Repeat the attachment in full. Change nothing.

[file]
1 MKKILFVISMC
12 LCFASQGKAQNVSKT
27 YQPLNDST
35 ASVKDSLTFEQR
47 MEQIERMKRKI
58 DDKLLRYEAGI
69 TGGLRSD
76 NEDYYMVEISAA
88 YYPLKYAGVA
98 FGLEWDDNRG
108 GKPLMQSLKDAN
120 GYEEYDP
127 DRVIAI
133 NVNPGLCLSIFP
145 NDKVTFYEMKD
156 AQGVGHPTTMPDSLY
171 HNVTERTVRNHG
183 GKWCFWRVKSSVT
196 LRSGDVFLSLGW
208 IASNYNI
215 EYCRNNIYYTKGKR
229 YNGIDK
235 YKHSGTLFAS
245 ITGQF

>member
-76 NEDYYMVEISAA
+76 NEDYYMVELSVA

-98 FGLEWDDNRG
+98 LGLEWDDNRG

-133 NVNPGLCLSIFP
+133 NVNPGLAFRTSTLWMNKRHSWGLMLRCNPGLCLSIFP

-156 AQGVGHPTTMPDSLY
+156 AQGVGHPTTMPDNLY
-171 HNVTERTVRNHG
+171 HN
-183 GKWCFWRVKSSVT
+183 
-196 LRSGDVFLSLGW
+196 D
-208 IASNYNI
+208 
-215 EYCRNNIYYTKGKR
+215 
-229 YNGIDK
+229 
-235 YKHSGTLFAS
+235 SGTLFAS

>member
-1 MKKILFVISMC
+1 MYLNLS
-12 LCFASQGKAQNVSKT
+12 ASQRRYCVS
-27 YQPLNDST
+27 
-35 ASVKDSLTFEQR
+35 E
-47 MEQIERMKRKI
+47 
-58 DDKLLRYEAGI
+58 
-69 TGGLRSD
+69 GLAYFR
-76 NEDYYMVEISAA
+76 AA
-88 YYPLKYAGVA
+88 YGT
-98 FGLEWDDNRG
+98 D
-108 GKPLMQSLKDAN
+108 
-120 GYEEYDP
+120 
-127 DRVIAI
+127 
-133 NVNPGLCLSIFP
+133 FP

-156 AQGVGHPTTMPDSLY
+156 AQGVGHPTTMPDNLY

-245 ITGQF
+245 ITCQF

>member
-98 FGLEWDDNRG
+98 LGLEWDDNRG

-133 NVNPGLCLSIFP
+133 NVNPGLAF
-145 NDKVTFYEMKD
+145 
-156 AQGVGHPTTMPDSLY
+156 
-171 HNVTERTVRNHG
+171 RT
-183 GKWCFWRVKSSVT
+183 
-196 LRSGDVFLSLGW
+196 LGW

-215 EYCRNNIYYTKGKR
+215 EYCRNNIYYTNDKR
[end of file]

1 MKKILFVISMC
12 LCFASQGKAQNVSKT
27 YQPLNDST
35 ASVKDSLTFEQR
47 MEQIERMKRKI
58 DDKLLRYEAGI
69 TGGLRSD
76 NEDYYMVEISAA
88 YYPLKYAGVA
98 FGLEWDDNRG
108 GKPLMQSLKDAN
120 GYEEYDP
127 DRVIAI
133 NVNPGLCLSIFP
145 NDKVTFYEMKD
156 AQGVGHPTTMPDSLY
171 HNVTERTVRNHG
183 GKWCFWRVKSSVT
196 LRSGDVFLSLGW
208 IASNYNI
215 EYCRNNIYYTKGKR
229 YNGIDK
235 YKHSGTLFAS
245 ITGQF

>member
-76 NEDYYMVEISAA
+76 NEDYYMVELSVA

-98 FGLEWDDNRG
+98 LGLEWDDNRG

-133 NVNPGLCLSIFP
+133 NVNPGLAFRTSTLWMNKRHSWGLMLRCNPGLCLSIFP

-156 AQGVGHPTTMPDSLY
+156 AQGVGHPTTMPDNLY
-171 HNVTERTVRNHG
+171 HN
-183 GKWCFWRVKSSVT
+183 
-196 LRSGDVFLSLGW
+196 D
-208 IASNYNI
+208 
-215 EYCRNNIYYTKGKR
+215 
-229 YNGIDK
+229 
-235 YKHSGTLFAS
+235 SGTLFAS

>member
-1 MKKILFVISMC
+1 MYLNLS
-12 LCFASQGKAQNVSKT
+12 ASQRRYCVS
-27 YQPLNDST
+27 
-35 ASVKDSLTFEQR
+35 E
-47 MEQIERMKRKI
+47 
-58 DDKLLRYEAGI
+58 
-69 TGGLRSD
+69 GLAYFR
-76 NEDYYMVEISAA
+76 AA
-88 YYPLKYAGVA
+88 YGT
-98 FGLEWDDNRG
+98 D
-108 GKPLMQSLKDAN
+108 
-120 GYEEYDP
+120 
-127 DRVIAI
+127 
-133 NVNPGLCLSIFP
+133 FP

-156 AQGVGHPTTMPDSLY
+156 AQGVGHPTTMPDNLY

-245 ITGQF
+245 ITCQF

>member
-98 FGLEWDDNRG
+98 LGLEWDDNRG

-133 NVNPGLCLSIFP
+133 NVNPGLAF
-145 NDKVTFYEMKD
+145 
-156 AQGVGHPTTMPDSLY
+156 
-171 HNVTERTVRNHG
+171 RT
-183 GKWCFWRVKSSVT
+183 
-196 LRSGDVFLSLGW
+196 LGW

-215 EYCRNNIYYTKGKR
+215 EYCRNNIYYTNDKR